The Marvel Disney+ series The Falcon and the Winter Soldier suspended production in Prague, Czechia, where the series was set to film for a week. The series resumed production in Atlanta before global production was halted.
- Black Widow (moved from May 1, 2020 to November 6, 2020; replacing The Eternals)
- The Eternals (moved to February 12, 2021; replacing Shang-Chi and the Legend of the Ten Rings)
- Shang-Chi and the Legend of the Ten Rings (moved to May 7, 2021; replacing Doctor Strange in the Multiverse of Madness)
- Untitled Spider-Man: Far From Home sequel (co-production with Columbia Pictures and released by Sony Pictures Releasing; moved to November 5, 2021)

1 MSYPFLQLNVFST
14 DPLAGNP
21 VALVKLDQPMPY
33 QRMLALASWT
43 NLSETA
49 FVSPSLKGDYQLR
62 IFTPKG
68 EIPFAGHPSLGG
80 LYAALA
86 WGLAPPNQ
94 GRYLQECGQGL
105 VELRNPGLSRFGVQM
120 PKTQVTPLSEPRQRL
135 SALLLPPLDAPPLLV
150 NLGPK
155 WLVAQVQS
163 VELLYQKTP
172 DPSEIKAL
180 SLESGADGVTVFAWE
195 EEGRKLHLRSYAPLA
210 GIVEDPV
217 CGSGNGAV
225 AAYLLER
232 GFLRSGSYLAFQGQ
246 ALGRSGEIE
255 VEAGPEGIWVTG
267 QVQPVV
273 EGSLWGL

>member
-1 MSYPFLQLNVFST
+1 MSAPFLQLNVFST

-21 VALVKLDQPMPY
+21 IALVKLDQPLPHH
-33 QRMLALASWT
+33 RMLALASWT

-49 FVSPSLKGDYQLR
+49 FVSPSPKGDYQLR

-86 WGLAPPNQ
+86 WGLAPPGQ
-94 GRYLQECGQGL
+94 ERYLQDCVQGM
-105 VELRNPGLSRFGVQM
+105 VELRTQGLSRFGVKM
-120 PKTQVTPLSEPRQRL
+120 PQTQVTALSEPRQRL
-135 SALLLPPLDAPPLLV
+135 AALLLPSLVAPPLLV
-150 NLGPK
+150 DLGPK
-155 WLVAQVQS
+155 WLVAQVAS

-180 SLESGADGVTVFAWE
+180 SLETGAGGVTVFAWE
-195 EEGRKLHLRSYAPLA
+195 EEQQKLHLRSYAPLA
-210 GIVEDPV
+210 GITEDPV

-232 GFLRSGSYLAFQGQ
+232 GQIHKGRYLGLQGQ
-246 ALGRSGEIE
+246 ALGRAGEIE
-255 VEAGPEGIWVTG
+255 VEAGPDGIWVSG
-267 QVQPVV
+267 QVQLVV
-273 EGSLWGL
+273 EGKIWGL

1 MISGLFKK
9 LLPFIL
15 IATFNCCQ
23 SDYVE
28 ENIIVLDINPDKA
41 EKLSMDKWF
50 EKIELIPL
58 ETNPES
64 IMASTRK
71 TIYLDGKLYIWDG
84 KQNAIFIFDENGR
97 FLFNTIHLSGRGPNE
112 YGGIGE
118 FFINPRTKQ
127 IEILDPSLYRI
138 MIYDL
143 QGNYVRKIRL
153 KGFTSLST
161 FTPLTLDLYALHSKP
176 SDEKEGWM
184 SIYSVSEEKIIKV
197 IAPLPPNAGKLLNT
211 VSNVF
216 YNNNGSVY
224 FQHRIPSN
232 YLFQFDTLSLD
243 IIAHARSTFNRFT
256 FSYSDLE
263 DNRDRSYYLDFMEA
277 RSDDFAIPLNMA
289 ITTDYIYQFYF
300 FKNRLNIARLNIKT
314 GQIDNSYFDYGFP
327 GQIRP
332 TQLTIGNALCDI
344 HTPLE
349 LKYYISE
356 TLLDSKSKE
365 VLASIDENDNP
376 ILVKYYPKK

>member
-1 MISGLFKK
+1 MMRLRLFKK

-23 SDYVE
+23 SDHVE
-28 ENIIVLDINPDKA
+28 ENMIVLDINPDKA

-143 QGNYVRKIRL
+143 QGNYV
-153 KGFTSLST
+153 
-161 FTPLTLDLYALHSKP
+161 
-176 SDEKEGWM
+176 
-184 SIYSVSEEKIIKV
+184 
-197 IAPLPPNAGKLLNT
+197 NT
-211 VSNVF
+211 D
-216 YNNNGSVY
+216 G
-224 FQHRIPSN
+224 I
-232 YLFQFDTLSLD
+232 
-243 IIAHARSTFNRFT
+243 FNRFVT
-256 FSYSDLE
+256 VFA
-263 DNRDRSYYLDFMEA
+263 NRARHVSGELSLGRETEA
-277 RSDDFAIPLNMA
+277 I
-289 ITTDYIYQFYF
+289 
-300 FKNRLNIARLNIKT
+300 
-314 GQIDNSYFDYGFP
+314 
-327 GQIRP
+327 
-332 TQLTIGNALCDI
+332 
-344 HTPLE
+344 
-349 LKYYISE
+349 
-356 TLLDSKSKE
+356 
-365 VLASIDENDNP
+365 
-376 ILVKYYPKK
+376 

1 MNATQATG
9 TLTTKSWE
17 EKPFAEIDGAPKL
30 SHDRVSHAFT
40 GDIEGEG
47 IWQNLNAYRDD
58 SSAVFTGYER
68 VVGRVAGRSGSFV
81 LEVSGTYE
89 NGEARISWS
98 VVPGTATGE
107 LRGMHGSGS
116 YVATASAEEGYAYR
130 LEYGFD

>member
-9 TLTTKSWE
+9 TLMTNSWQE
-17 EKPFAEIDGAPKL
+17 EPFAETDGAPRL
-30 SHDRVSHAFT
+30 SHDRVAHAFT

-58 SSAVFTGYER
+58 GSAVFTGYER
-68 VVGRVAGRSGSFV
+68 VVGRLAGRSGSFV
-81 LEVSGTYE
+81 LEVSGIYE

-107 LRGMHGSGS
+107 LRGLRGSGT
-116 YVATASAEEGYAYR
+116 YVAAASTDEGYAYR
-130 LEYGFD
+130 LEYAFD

- Thor: Love and Thunder (moved to February 11, 2022)
- Doctor Strange in the Multiverse of Madness (moved to March 25, 2022)
- The Falcon and the Winter Soldier (on Disney+, filming suspended)
- Loki (on Disney+; production suspended)
- WandaVision (on Disney+; production suspended)
On May 11, 2020, Lucasfilm released a video featuring Mark Hamill thanking Star Wars fans from all over the world, who worked as medical and healthcare workers, for their efforts to combat the spread of COVID-19 in their countries.
All West End and Broadway Disney Theatrical Productions are closed, as Broadway and West End shut down in March. On May 14, 2020, it was announced that the Broadway musical Frozen will not reopen after the lockdown is lifted. The show performed its final performance on March 11, the day before all Broadway theatres closed.
- About Disney-owned Marvel characters, but not produced by Marvel Studios and not included in the Marvel Cinematic Universe.